/Forum Theatre Culture Change
WHAT NEEDED TO CHANGE?
“I have got 60 quite senior people that I need to engage in this training event. They are from many parts of the globe and I have got them together for just 2 days next month. I need them to buy in to my new leadership culture; I need them to understand my values, my key messages.”
These are the sort of words that can strike fear and despondency into the heart of any L&D professional.
Is this a senior manager looking for a magic wand, looking for an L&D solution when the problem lies much deeper, does this suggest a complete lack of understanding of the constraints that are naturally present in L&D design?
Happily, this sponsor was a staunch supporter of and a firm believer in L&D. They had seen results before and recognised that L&D would make a difference.
- they recognised that additional work was required outside of the L&D intervention itself
- they recognised the need for a healthy budget and
- they agreed that interactivity was all important.
Fortunately also on our side was the fact that the audience held the sponsor in very high regard, they wanted her to succeed, and they really wanted to listen.
Given the need to focus on some key messages, we couldn’t allow a free-for-all facilitation but equally given the need for buy-in, we needed to ensure we worked with a mechanism that encouraged engagement and made it clear that they were contributing ideas.
The central core to the solution were sessions of forum theatre
In simple terms scripted scenes were presented to illustrate the leadership culture.
Three techniques were then used:
- The actors froze in mid-scene, allowing the delegates to continue the rest of the scene acting as both ‘scriptwriters’ and ‘directors’.
- The next ‘scene’ illustrated poor practice and the delegates were asked what they thought of the professional’s performance. There was naturally a lot of criticism. They were then told that the whole scene would be re-run from the very beginning but this time they are to improve the professional’s performance by calling ‘stop’ any time they observe bad practice.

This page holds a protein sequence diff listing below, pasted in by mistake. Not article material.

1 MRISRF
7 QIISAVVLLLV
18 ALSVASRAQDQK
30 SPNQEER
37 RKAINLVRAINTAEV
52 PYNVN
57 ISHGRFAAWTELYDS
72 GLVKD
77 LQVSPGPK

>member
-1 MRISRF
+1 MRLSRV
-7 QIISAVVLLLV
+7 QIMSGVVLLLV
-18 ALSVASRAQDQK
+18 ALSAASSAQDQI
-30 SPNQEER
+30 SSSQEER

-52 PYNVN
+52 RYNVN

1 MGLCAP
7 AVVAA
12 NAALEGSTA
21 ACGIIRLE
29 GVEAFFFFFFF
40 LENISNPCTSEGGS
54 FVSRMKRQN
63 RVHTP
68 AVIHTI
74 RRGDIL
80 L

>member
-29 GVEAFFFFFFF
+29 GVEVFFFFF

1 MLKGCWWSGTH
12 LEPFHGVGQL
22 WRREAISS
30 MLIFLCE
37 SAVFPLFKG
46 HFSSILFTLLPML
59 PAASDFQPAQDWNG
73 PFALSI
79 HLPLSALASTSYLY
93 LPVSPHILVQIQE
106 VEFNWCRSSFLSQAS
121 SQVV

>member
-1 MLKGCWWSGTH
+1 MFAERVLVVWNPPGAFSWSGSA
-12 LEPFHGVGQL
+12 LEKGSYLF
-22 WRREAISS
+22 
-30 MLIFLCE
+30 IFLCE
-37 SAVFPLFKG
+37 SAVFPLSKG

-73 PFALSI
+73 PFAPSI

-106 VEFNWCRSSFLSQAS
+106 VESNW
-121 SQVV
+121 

- After the third scene was watched, delegates broke into groups – Each ‘character’ visited each group and was advised on how they could improve their behaviours for the benefit of the group. The actors took notes and then re-ran the entire scene incorporating as many changes to their behaviours as possible.
Built around this highly interactive, visual and thought provoking core, the design incorporated input from the respected leader together the group create organisational plans and individuals prepared personal plans.
The delegates witnessed a clear and unambiguous illustration of the sought-after leadership culture, they saw the values coming to life and bought-in because they had been involved
The delegates worked together to discuss the impact of behaviours in the workplace and they contributed personal plans for what that new culture would mean for them individually.
Key messages were communicated in an original and innovative way
The result, a good one - 60 senior people engaged, great buy-in, messages understood, values shared (and a happy sponsor!)
Note: not surprisingly, given the nature of the change required, the client who benefitted has asked us to keep their name confidential but they were very happy for us to share some details about how we worked with them.